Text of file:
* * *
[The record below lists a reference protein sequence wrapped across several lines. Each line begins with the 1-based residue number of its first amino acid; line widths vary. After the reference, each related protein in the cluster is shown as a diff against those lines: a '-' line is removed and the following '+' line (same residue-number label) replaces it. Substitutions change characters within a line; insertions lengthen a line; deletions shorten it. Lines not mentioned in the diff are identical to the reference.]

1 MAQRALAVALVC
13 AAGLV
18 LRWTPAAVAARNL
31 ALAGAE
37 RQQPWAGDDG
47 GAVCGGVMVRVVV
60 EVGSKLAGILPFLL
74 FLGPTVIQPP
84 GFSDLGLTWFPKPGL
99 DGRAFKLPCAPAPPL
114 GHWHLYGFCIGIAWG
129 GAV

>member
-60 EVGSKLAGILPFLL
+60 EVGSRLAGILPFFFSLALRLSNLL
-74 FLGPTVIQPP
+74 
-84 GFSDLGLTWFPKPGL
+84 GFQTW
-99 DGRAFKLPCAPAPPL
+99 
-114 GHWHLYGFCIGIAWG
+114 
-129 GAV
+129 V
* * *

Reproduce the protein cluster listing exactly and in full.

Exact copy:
[The record below lists a reference protein sequence wrapped across several lines. Each line begins with the 1-based residue number of its first amino acid; line widths vary. After the reference, each related protein in the cluster is shown as a diff against those lines: a '-' line is removed and the following '+' line (same residue-number label) replaces it. Substitutions change characters within a line; insertions lengthen a line; deletions shorten it. Lines not mentioned in the diff are identical to the reference.]

1 MAQRALAVALVC
13 AAGLV
18 LRWTPAAVAARNL
31 ALAGAE
37 RQQPWAGDDG
47 GAVCGGVMVRVVV
60 EVGSKLAGILPFLL
74 FLGPTVIQPP
84 GFSDLGLTWFPKPGL
99 DGRAFKLPCAPAPPL
114 GHWHLYGFCIGIAWG
129 GAV

>member
-60 EVGSKLAGILPFLL
+60 EVGSRLAGILPFFFSLALRLSNLL
-74 FLGPTVIQPP
+74 
-84 GFSDLGLTWFPKPGL
+84 GFQTW
-99 DGRAFKLPCAPAPPL
+99 
-114 GHWHLYGFCIGIAWG
+114 
-129 GAV
+129 V